Whiplash

When most people think of whiplash, they think of neck pain following a rear-end collision, but the truth is, it can happen anywhere in the spine and from almost any angle or impact. The traditional whiplash occurs during a collision when a person’s spine is “jerked” too far backward and too far forwards, putting excessive stress on the muscles, tendons, ligaments and joints which protect and hold a person’s spine together.

What happens after an accident?

What happens next varies from person to person and depends on the force of impact and underlying conditions.The pain is often instantaneous but can also take several days to fully set in. Common symptoms include muscle and joint pain, muscle spasm, dizziness, headache and limited mobility. Sometimes the pain and symptoms retreat on their own, however often they do not, making normal day-to-day activities unbearable for people to live with. In either case, the underlying causes of the person’s pain should be addressed by a qualified health care provider, to reduce long-term damage and reoccurring pain.

Whiplash Facts:

  • 3 million whiplash injuries occur every year in the US.
  • Whiplash symptoms may take up to 72 hours to appear.
  • 60% of whiplash injuries happened in car accidents with low speeds of 6-12 mph, though most cars can withstand a crash of 8-12 mph without any damage.
  • Drowsiness
  • Contact sports such as boxing and football can also result in whiplash injuries.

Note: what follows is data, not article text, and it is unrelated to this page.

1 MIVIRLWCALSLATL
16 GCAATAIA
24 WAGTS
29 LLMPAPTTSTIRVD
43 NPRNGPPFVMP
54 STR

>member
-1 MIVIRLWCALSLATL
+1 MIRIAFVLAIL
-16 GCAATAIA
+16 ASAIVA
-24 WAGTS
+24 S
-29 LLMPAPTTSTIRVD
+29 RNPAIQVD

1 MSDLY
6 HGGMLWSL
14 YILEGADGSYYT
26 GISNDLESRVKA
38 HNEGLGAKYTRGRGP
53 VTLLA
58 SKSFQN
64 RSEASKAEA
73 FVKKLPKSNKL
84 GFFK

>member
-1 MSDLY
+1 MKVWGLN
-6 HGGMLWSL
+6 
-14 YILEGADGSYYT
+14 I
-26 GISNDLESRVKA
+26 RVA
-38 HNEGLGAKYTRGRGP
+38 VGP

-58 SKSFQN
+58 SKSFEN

• The disc can be torn and injured as the result of a whiplash.
  • A clear X-Ray does not necessarily mean there is no injury.
  • Pre-existing arthritis can complicate a whiplash injury.
  • If both sides are insured and you are not “at fault,” your initial evaluation and necessary treatment are often covered without an out-of-pocket expense by the other side’s insurance.

QAPE IT

Question: A patient’s history is very telling in the case of Whiplash. The most common cause is an auto accident but whiplash injuries can also occur in contact sports and falls.

Assess: Whiplash is most common in the neck but can also occur in the low back. Oftentimes there is also head trauma or bruising to other areas of the body. A doctor assessing a potential whiplash will likely look at multiple areas of the body and inventory all the damage.

Plan: Getting the joints moving again is typically a high priority following a whiplash. Consideration of other injuries is also important. It is common for a plan to gradually build up depending on the severity of the patients injuries and/or include a referral to another specialist while conservitve treatment is concurrently initiated. Like with any injury, ice is usually a key component of the self care portion of the plan.

Execute: Recovery with acute traumas can take longer than many conditions. Consistent care and compliance with self-management recommendations will lead to a more efficient healing process. When a whiplash patient fails to achieve what is called pre-accident status within 8-12 weeks, pain management or an MRI are typically the next logical steps.

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